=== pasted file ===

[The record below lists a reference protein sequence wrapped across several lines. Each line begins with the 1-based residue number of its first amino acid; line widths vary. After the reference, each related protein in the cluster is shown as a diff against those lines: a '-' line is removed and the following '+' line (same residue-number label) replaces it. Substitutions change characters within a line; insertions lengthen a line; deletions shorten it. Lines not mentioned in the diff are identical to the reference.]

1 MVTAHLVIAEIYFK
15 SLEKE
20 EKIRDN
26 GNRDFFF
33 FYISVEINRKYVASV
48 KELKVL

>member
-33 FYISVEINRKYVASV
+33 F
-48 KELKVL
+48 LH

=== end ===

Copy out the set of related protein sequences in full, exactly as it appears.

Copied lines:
[The record below lists a reference protein sequence wrapped across several lines. Each line begins with the 1-based residue number of its first amino acid; line widths vary. After the reference, each related protein in the cluster is shown as a diff against those lines: a '-' line is removed and the following '+' line (same residue-number label) replaces it. Substitutions change characters within a line; insertions lengthen a line; deletions shorten it. Lines not mentioned in the diff are identical to the reference.]

1 MVTAHLVIAEIYFK
15 SLEKE
20 EKIRDN
26 GNRDFFF
33 FYISVEINRKYVASV
48 KELKVL

>member
-33 FYISVEINRKYVASV
+33 F
-48 KELKVL
+48 LH